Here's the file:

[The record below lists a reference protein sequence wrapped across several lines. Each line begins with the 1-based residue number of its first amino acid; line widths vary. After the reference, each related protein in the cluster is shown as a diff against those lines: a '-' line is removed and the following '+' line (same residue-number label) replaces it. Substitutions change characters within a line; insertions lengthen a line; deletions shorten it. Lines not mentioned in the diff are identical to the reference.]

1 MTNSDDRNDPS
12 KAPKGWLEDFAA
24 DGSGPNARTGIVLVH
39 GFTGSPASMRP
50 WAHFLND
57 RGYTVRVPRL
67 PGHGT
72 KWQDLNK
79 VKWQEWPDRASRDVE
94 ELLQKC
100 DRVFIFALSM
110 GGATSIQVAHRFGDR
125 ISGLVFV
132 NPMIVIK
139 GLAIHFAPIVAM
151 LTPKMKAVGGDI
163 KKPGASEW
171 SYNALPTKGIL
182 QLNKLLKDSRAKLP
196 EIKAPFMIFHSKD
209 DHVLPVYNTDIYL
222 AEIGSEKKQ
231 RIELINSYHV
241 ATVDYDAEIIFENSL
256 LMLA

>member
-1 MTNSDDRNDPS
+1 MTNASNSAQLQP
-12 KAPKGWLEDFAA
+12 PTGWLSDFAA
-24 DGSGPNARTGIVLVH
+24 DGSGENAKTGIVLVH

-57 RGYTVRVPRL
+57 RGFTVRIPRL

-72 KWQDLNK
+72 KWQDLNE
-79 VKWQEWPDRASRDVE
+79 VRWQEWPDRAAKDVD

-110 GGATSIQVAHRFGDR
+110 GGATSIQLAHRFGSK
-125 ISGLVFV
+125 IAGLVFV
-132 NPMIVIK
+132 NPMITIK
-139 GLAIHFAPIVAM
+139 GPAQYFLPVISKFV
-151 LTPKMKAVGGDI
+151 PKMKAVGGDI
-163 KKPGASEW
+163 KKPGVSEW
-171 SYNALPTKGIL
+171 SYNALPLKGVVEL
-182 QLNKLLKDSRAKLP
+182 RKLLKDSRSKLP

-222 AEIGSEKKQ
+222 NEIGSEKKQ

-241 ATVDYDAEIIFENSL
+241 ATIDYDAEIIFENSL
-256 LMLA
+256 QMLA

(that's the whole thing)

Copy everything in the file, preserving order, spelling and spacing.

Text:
[The record below lists a reference protein sequence wrapped across several lines. Each line begins with the 1-based residue number of its first amino acid; line widths vary. After the reference, each related protein in the cluster is shown as a diff against those lines: a '-' line is removed and the following '+' line (same residue-number label) replaces it. Substitutions change characters within a line; insertions lengthen a line; deletions shorten it. Lines not mentioned in the diff are identical to the reference.]

1 MTNSDDRNDPS
12 KAPKGWLEDFAA
24 DGSGPNARTGIVLVH
39 GFTGSPASMRP
50 WAHFLND
57 RGYTVRVPRL
67 PGHGT
72 KWQDLNK
79 VKWQEWPDRASRDVE
94 ELLQKC
100 DRVFIFALSM
110 GGATSIQVAHRFGDR
125 ISGLVFV
132 NPMIVIK
139 GLAIHFAPIVAM
151 LTPKMKAVGGDI
163 KKPGASEW
171 SYNALPTKGIL
182 QLNKLLKDSRAKLP
196 EIKAPFMIFHSKD
209 DHVLPVYNTDIYL
222 AEIGSEKKQ
231 RIELINSYHV
241 ATVDYDAEIIFENSL
256 LMLA

>member
-1 MTNSDDRNDPS
+1 MTNASNSAQLQP
-12 KAPKGWLEDFAA
+12 PTGWLSDFAA
-24 DGSGPNARTGIVLVH
+24 DGSGENAKTGIVLVH

-57 RGYTVRVPRL
+57 RGFTVRIPRL

-72 KWQDLNK
+72 KWQDLNE
-79 VKWQEWPDRASRDVE
+79 VRWQEWPDRAAKDVD

-110 GGATSIQVAHRFGDR
+110 GGATSIQLAHRFGSK
-125 ISGLVFV
+125 IAGLVFV
-132 NPMIVIK
+132 NPMITIK
-139 GLAIHFAPIVAM
+139 GPAQYFLPVISKFV
-151 LTPKMKAVGGDI
+151 PKMKAVGGDI
-163 KKPGASEW
+163 KKPGVSEW
-171 SYNALPTKGIL
+171 SYNALPLKGVVEL
-182 QLNKLLKDSRAKLP
+182 RKLLKDSRSKLP

-222 AEIGSEKKQ
+222 NEIGSEKKQ

-241 ATVDYDAEIIFENSL
+241 ATIDYDAEIIFENSL
-256 LMLA
+256 QMLA